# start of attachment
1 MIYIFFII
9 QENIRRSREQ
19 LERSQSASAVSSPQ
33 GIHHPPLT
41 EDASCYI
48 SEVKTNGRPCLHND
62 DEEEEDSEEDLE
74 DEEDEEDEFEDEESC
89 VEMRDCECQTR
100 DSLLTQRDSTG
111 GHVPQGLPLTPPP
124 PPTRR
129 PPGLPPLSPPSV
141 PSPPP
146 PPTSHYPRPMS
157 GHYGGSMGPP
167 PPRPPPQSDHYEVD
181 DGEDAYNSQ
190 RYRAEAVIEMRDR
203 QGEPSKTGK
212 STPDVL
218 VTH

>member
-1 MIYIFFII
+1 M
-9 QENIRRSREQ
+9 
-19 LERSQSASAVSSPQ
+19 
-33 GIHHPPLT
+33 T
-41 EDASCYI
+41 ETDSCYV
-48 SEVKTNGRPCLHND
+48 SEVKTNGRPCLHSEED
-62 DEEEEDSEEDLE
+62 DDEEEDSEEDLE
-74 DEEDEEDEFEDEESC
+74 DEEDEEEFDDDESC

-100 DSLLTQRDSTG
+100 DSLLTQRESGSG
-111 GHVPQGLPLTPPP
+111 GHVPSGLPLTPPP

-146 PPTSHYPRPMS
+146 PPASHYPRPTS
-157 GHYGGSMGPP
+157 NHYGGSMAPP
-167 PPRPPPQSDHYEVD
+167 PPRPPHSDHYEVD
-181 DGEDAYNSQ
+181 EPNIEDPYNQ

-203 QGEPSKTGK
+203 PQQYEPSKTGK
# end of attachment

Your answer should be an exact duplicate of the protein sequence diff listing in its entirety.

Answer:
1 MIYIFFII
9 QENIRRSREQ
19 LERSQSASAVSSPQ
33 GIHHPPLT
41 EDASCYI
48 SEVKTNGRPCLHND
62 DEEEEDSEEDLE
74 DEEDEEDEFEDEESC
89 VEMRDCECQTR
100 DSLLTQRDSTG
111 GHVPQGLPLTPPP
124 PPTRR
129 PPGLPPLSPPSV
141 PSPPP
146 PPTSHYPRPMS
157 GHYGGSMGPP
167 PPRPPPQSDHYEVD
181 DGEDAYNSQ
190 RYRAEAVIEMRDR
203 QGEPSKTGK
212 STPDVL
218 VTH

>member
-1 MIYIFFII
+1 M
-9 QENIRRSREQ
+9 
-19 LERSQSASAVSSPQ
+19 
-33 GIHHPPLT
+33 T
-41 EDASCYI
+41 ETDSCYV
-48 SEVKTNGRPCLHND
+48 SEVKTNGRPCLHSEED
-62 DEEEEDSEEDLE
+62 DDEEEDSEEDLE
-74 DEEDEEDEFEDEESC
+74 DEEDEEEFDDDESC

-100 DSLLTQRDSTG
+100 DSLLTQRESGSG
-111 GHVPQGLPLTPPP
+111 GHVPSGLPLTPPP

-146 PPTSHYPRPMS
+146 PPASHYPRPTS
-157 GHYGGSMGPP
+157 NHYGGSMAPP
-167 PPRPPPQSDHYEVD
+167 PPRPPHSDHYEVD
-181 DGEDAYNSQ
+181 EPNIEDPYNQ

-203 QGEPSKTGK
+203 PQQYEPSKTGK